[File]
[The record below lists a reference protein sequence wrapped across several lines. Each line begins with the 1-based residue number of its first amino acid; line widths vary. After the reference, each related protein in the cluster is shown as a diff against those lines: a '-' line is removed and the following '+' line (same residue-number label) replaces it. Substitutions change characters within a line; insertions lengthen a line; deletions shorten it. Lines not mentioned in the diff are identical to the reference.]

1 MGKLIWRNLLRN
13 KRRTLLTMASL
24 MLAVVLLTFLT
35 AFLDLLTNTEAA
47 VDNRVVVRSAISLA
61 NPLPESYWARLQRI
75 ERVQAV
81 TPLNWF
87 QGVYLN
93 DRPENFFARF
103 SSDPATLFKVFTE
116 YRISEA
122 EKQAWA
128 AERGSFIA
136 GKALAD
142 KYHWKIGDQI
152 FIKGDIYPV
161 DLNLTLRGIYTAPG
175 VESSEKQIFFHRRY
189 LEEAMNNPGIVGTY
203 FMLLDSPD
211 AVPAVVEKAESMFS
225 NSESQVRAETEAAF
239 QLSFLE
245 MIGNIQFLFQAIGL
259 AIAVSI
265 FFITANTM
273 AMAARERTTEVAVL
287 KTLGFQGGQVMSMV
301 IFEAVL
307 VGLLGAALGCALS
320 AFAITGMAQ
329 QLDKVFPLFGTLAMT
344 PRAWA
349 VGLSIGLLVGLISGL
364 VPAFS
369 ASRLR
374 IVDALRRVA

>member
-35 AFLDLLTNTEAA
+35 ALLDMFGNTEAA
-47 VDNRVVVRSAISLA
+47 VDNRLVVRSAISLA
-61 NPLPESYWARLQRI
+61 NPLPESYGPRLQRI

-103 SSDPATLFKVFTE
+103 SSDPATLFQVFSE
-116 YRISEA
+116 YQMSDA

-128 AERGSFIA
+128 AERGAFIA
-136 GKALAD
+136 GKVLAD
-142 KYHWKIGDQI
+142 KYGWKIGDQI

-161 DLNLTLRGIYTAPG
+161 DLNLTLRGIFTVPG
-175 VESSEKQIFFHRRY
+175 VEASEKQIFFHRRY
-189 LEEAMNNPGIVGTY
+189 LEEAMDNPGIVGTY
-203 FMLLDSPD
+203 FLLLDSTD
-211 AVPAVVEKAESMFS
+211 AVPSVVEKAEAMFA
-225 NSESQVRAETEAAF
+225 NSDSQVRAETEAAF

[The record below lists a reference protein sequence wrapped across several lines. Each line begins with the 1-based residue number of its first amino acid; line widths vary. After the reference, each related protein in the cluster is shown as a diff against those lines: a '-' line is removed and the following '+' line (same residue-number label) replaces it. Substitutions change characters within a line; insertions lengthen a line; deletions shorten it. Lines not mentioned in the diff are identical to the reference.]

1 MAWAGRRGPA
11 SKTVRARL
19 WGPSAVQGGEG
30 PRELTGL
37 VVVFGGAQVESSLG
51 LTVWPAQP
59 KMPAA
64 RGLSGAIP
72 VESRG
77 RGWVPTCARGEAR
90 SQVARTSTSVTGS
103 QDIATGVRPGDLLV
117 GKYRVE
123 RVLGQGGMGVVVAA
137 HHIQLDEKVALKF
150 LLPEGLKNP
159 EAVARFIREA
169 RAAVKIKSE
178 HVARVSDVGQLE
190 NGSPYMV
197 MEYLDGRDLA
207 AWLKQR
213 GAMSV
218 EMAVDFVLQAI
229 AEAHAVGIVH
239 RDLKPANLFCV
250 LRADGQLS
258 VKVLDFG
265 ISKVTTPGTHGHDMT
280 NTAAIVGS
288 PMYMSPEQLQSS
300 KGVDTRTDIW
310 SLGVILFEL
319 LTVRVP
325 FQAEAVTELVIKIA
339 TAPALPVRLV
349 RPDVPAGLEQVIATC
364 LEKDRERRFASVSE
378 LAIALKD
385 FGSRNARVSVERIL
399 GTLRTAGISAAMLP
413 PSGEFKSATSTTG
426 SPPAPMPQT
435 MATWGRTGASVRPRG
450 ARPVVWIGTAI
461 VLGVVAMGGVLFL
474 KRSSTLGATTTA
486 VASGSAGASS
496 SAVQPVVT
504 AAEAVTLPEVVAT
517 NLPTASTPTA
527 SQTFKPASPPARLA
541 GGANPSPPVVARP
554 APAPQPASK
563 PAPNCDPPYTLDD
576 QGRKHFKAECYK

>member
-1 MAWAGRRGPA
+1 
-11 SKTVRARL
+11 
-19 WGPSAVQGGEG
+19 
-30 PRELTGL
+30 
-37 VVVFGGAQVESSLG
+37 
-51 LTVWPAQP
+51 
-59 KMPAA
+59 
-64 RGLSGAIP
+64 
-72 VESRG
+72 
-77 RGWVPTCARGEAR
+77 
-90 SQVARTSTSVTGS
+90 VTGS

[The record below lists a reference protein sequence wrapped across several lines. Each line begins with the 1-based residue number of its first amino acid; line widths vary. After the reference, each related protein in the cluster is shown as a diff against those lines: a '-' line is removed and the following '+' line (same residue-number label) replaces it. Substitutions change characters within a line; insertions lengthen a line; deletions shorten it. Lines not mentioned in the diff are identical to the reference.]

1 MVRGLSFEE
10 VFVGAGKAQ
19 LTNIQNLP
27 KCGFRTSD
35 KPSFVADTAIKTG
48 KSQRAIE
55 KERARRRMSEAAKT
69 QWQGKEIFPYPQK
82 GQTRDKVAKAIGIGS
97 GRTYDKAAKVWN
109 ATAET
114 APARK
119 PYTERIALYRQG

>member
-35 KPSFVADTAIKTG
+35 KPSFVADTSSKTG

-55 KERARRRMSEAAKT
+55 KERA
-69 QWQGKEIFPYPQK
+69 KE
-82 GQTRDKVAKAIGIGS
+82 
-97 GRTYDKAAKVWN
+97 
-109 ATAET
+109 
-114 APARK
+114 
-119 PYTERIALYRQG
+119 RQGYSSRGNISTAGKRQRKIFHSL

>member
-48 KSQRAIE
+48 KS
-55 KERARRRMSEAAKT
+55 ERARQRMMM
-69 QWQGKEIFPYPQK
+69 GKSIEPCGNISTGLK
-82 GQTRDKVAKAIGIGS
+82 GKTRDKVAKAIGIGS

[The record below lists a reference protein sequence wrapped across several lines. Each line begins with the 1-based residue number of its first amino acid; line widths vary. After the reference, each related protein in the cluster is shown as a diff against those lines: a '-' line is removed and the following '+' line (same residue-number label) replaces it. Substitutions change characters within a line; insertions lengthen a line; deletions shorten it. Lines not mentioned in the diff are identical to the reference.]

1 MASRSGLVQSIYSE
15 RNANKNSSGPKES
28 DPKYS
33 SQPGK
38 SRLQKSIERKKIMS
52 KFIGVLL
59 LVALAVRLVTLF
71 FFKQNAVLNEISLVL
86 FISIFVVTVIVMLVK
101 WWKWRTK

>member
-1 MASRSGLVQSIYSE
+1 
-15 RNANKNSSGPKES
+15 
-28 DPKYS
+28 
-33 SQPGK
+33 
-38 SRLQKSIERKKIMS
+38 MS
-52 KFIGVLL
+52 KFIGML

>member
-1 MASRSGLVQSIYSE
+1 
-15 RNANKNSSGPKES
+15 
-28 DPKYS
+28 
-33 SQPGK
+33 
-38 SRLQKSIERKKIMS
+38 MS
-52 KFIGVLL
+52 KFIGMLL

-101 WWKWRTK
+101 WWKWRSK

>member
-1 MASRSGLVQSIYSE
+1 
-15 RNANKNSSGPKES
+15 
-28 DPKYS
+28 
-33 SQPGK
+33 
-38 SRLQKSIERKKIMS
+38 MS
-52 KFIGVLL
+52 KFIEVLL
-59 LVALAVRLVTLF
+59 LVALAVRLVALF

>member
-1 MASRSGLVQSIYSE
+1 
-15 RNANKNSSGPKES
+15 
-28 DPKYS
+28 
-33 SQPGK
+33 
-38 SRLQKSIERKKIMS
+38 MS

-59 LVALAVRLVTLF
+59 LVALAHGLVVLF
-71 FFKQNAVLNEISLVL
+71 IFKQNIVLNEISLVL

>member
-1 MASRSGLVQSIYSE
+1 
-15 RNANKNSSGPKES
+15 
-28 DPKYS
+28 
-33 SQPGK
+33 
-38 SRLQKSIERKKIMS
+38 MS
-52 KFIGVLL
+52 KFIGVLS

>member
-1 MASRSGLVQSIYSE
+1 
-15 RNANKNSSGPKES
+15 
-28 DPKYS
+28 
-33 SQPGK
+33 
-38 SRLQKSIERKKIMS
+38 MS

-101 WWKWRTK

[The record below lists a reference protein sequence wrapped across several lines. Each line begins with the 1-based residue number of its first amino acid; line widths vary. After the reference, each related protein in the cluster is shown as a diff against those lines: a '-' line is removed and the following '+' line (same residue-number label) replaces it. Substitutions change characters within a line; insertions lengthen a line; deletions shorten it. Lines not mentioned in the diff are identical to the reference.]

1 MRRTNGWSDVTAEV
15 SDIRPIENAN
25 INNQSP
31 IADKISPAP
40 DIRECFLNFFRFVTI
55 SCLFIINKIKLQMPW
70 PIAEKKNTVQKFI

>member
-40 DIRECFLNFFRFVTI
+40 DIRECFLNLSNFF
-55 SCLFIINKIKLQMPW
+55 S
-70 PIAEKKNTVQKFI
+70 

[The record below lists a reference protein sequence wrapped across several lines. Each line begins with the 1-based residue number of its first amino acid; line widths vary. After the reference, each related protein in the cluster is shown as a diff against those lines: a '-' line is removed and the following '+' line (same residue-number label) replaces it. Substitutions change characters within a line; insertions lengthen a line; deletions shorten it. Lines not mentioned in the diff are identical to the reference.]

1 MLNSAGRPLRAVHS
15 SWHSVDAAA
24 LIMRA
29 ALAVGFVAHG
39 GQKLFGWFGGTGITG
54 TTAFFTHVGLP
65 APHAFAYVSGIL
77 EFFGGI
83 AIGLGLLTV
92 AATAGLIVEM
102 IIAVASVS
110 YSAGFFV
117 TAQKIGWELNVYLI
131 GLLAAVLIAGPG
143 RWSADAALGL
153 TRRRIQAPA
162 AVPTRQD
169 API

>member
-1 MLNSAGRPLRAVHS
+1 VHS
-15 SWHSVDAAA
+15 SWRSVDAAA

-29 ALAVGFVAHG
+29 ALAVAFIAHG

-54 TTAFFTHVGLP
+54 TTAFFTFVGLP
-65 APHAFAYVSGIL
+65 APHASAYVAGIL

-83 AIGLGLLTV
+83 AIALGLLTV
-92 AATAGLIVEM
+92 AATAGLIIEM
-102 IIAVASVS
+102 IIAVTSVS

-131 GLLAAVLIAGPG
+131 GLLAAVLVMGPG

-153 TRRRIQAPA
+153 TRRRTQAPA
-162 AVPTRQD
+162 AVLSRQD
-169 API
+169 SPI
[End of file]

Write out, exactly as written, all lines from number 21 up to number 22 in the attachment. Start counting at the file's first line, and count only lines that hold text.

189 LEEAMNNPGIVGTY
203 FMLLDSPD